FLM110 POST 1: TOPIC 3
Right now I am imagining films as humans/animals. A symbiosis of the tangible and the contextual. Mise-en-scéne, cinematography, editing and sound being the tangible… the skeleton, the organs, the nervous system, the blood…
However, in film and fauna the “What” and the “how” are only thrive when in conjunction with the “Why” and “Who”. I would argue that the narrative is the “Why” and the “Who”. A certain shot could include a number of objects in the frame, but what purpose do they serve? Certain colours, textures and shades are purposely utilised but what thoughts and emotions are they persuading us to experience? If we hold a hand, Who holds us back? When we look into another person’s eyes… Who is smiling back at us?
Film narrative is the contextual quality of films that intrigues me and can be further explained by looking at certain scenes in “Spirited Away” and “Pan’s Labyrinth” that have very open and interpretive narrative meaning.
Spirited Away is a film I grew up with and loved as soon as I watched the cinematic trailer, let alone the film itself. But this film is one of those beautiful things that ended up resurfacing in my life so often, it’s as if the film is now a puzzle piece to the larger picture that is my life experience.
A certain scene in particular which depicts Chihiro and No-face boarding a one way train through a vast, flooded expanse of spirit realm is often stated as being one of Hayao Miyazaki’s most pensive scenes ever made. I draw attention to this scene in particular because of it’s very visceral use of storytelling. As soon as the characters sit on the train there is no dialogue. Diagetic sounds of the train carriage and crossing sirens are juxtaposed with spacious, generously times shots and the melancholic piano score of Joe Hisaiashi. This scene insists on the viewer’s experience and interpretation to draw meaning. This scene has been cited as an incredibly strong and emotional tribute to the lost innocence and youthful vigour which dissapates during adulthood, the depiction of Chihiro’s subtle but undoubtedly growing strength and bravery, and even as an analogy for life itself; being a dichotomy between the unknown path that lies before you but also trusting and embracing what lies ahead with determination. The link below is a page that discusses Spirited Away in more detail and also highlights this scene in particular.
Pan’s Labyrinth is another film that comes to mind when i think about subtext, metaphors and metonyms.
The story is a juxtaposition between cruel, harsh reality and imaginative, fantasy escapism. The film blends themes, imagery and storytelling from both fairy tales and from war narratives to depict the Spanish civil war and the vivid, magical experiences of Ofelia.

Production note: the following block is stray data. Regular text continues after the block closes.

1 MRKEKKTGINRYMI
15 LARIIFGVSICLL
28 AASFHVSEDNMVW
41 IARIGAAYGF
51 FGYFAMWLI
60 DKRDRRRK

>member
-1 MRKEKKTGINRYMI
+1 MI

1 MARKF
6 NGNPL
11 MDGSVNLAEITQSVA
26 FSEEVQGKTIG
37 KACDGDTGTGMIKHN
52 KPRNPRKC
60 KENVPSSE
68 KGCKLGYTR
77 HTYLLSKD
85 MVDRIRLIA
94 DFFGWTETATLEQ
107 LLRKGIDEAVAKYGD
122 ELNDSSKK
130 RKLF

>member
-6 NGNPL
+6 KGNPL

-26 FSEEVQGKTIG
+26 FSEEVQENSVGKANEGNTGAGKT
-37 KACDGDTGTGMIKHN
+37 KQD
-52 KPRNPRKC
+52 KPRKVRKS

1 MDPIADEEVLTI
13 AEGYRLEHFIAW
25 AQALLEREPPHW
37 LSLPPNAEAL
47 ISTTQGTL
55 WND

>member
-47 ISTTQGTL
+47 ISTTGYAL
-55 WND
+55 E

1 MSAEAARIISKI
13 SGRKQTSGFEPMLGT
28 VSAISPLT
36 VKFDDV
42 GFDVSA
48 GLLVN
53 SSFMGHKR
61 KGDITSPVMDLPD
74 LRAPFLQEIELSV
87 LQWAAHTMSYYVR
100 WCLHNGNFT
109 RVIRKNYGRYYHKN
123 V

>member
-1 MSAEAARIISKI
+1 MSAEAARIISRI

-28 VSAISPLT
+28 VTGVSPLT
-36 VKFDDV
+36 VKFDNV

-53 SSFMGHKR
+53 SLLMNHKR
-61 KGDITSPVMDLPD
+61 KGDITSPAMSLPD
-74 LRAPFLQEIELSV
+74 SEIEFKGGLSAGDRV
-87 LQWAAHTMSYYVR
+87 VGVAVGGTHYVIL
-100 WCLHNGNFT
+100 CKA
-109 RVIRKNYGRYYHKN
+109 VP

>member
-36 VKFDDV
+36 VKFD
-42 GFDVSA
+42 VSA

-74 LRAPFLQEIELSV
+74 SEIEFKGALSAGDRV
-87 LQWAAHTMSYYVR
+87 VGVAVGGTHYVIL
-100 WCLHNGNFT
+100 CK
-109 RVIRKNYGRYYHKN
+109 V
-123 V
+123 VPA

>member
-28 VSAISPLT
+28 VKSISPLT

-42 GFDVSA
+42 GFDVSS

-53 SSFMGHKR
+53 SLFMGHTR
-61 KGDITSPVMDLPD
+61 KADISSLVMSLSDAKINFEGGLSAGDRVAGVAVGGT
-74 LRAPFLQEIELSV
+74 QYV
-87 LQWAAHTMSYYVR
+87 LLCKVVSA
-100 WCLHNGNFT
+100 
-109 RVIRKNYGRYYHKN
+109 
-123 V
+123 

Ofelia is addressed as “princess” by Pan (sidenote: The faun addresses himself as “a faun”. His name is only alluded to in the title of the film. This is so meta I will be here all day if I digress to talk about this), she is given a magical book unlike the story books her mother gives her, she is made a beautiful dress to attend a dinner in and she must undergo various magical and dangerous trials to purify and awaken her immortal form.
These motifs are contrasted by her being a lonely child still pining for a fatherly figure after her father passed away, being subjected to an imposing step-parent and being raised by an equally lonely mother in a war-torn Spain.
This film also breaks tropes, however. Ofelia is required to engage in increasingly risky trials that lead to her discarding the dress especially made for her and endangering her and her baby brother’s life. Although it is in the film’s final moments which truly engage the viewer’s experience throughout the film.
The moment Ofelia is shot by her step father, Captain Vidal, is told as both an incredibly cruel and unjust murder as well as a poetic departure of the immortal soul from her mortal shackles. Although Spirited Away also includes themes of reality vs fantasy, innocence vs adulthood, conflict and economic principles vs escapism and coping, Pan’s Labyrinth offers the life of Ofelia as the bargaining chip in these themes.
As Ofelia lies, near death, with Mercedes humming her lullaby to her, it is the dual narrative that the viewer is plagued with: Subject her to a violent and horrible end or transcends her soul respite the suffering she has endured.
Thank you for your time!